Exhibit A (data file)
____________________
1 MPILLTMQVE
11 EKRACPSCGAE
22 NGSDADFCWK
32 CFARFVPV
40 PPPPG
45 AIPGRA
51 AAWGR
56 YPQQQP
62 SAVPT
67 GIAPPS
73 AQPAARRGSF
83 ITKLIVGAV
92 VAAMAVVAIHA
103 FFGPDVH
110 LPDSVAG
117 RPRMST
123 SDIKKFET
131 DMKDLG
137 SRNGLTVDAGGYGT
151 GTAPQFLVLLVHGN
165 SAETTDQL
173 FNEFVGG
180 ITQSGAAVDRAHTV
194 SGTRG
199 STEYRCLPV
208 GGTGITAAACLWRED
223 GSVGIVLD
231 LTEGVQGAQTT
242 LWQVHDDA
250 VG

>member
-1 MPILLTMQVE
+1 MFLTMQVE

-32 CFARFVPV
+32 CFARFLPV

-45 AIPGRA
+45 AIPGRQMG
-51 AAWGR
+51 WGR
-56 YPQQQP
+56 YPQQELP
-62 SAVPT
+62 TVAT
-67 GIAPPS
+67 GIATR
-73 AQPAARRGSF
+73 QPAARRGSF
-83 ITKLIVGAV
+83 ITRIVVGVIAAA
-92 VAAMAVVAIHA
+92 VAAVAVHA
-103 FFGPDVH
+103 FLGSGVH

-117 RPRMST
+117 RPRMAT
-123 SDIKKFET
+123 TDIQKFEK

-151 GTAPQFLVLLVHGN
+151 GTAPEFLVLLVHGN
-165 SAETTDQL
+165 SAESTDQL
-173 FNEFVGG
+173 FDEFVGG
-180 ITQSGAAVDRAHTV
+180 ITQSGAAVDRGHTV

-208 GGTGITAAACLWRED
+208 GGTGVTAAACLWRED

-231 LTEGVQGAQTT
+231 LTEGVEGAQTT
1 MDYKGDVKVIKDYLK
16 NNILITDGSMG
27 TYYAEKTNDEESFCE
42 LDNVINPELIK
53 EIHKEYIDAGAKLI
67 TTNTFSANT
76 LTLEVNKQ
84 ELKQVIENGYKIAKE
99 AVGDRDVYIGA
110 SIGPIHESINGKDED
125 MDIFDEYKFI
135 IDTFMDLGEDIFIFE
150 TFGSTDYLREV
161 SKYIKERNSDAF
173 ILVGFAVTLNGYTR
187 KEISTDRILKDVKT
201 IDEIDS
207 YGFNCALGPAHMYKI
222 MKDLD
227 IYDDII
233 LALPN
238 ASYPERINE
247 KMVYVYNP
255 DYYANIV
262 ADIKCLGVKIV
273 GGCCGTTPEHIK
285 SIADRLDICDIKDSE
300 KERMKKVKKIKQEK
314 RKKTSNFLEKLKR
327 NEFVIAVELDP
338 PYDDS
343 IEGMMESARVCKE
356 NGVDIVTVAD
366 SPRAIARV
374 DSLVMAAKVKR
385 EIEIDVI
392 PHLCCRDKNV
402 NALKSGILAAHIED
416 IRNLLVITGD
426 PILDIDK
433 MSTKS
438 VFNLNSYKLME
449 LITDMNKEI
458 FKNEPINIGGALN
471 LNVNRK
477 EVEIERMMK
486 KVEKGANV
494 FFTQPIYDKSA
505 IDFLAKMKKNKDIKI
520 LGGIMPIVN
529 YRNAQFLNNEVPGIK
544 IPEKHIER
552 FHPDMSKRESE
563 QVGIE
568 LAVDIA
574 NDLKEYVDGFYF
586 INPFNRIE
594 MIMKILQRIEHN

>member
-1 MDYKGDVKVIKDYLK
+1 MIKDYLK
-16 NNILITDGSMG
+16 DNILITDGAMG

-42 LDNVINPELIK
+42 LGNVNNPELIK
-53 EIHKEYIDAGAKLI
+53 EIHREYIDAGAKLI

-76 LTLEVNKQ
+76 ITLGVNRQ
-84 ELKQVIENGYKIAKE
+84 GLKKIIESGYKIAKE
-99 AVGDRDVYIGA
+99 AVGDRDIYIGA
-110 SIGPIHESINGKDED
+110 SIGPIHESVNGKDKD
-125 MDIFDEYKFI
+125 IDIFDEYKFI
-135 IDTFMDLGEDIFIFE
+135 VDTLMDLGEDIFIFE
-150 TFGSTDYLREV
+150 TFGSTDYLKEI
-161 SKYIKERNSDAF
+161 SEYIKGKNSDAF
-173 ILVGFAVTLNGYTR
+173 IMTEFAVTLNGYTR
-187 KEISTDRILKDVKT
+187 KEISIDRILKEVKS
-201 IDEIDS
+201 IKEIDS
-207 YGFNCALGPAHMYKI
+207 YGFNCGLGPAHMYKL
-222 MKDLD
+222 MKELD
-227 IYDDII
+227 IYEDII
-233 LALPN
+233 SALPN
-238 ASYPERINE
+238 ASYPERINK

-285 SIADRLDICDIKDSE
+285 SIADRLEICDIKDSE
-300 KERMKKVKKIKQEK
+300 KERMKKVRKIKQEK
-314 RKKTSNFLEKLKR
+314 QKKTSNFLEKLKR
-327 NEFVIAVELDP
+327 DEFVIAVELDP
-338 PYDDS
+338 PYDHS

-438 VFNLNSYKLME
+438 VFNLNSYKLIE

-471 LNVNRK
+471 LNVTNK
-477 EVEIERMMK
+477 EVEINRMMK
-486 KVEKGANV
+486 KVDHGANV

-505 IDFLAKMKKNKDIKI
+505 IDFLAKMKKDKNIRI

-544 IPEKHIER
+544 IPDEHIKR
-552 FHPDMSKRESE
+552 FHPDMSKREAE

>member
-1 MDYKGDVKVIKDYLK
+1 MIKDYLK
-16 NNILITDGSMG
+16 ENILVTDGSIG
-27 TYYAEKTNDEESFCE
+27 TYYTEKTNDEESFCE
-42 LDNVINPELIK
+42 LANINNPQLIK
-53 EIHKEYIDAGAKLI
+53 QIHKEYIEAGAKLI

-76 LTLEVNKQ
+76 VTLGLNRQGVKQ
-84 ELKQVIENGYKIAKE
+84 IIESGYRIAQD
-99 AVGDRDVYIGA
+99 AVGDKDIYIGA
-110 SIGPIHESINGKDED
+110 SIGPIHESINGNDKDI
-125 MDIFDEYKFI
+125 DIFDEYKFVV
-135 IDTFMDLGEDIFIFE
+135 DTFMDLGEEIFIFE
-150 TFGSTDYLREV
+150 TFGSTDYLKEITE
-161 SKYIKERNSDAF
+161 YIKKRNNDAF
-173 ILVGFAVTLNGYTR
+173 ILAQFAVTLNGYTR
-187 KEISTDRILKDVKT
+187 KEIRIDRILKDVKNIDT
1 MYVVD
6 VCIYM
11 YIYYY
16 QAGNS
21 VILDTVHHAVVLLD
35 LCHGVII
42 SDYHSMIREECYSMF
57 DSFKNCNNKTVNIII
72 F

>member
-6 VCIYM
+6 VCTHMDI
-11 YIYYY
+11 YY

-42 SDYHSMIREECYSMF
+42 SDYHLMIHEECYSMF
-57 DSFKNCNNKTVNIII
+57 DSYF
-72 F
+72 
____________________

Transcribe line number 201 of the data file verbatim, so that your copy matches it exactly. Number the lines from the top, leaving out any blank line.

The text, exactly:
+42 LANINNPQLIK